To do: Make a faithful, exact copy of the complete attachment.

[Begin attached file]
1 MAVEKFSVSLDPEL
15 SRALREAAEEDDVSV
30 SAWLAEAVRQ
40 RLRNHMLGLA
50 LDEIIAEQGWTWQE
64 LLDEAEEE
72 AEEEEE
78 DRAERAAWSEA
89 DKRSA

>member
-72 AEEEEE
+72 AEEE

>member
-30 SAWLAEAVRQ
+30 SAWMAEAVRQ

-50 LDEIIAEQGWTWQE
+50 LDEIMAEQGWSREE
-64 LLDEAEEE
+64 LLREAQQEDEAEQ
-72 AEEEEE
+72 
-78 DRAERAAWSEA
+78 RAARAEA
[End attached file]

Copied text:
1 MAVEKFSVSLDPEL
15 SRALREAAEEDDVSV
30 SAWLAEAVRQ
40 RLRNHMLGLA
50 LDEIIAEQGWTWQE
64 LLDEAEEE
72 AEEEEE
78 DRAERAAWSEA
89 DKRSA

>member
-72 AEEEEE
+72 AEEE

>member
-30 SAWLAEAVRQ
+30 SAWMAEAVRQ

-50 LDEIIAEQGWTWQE
+50 LDEIMAEQGWSREE
-64 LLDEAEEE
+64 LLREAQQEDEAEQ
-72 AEEEEE
+72 
-78 DRAERAAWSEA
+78 RAARAEA